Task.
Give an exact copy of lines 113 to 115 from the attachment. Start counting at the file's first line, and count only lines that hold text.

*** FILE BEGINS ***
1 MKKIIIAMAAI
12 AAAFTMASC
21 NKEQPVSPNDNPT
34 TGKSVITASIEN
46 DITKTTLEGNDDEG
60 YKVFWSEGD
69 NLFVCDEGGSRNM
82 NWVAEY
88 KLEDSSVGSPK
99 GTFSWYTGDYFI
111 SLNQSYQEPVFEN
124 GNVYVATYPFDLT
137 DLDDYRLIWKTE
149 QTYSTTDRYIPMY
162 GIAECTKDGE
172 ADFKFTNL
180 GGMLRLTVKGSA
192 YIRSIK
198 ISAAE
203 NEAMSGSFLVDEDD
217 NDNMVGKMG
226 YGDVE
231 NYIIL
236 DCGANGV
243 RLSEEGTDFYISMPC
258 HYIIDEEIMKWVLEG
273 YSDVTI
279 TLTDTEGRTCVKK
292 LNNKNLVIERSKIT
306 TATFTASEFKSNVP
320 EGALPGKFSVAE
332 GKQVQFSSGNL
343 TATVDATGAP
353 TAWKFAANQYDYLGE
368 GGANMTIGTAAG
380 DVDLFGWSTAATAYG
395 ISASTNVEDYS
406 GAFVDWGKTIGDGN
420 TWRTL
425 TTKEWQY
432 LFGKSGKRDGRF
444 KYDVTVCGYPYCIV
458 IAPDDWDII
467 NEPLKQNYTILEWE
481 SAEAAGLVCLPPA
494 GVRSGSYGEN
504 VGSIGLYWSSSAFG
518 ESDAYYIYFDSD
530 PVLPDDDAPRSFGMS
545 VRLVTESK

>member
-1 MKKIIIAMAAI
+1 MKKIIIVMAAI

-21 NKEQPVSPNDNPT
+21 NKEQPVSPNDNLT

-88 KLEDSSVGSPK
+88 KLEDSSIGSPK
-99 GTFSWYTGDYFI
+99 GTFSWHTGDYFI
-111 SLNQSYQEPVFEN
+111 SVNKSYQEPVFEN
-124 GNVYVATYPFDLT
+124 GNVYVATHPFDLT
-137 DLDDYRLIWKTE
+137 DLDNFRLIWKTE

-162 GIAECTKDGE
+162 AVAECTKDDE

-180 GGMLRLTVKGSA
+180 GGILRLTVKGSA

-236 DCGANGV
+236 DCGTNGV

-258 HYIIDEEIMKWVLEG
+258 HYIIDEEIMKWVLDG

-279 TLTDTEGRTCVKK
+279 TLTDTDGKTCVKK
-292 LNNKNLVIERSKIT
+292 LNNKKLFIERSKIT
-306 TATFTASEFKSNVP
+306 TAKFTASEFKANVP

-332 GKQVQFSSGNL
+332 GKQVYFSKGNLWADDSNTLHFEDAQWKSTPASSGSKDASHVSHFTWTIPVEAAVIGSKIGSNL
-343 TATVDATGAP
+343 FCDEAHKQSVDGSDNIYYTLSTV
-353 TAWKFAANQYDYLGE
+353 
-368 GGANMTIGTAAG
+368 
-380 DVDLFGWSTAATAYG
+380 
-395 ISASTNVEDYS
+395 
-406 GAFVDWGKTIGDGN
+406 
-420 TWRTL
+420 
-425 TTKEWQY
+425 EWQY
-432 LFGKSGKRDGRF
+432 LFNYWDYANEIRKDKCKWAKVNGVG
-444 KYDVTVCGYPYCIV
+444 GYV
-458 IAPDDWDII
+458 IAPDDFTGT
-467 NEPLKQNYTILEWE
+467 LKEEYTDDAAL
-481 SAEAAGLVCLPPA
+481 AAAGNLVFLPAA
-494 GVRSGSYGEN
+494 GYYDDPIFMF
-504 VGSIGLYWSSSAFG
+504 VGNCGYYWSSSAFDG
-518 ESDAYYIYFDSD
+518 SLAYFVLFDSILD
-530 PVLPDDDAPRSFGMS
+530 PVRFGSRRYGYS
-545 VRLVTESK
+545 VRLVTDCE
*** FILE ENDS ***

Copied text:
+518 SLAYFVLFDSILD
-530 PVLPDDDAPRSFGMS
+530 PVRFGSRRYGYS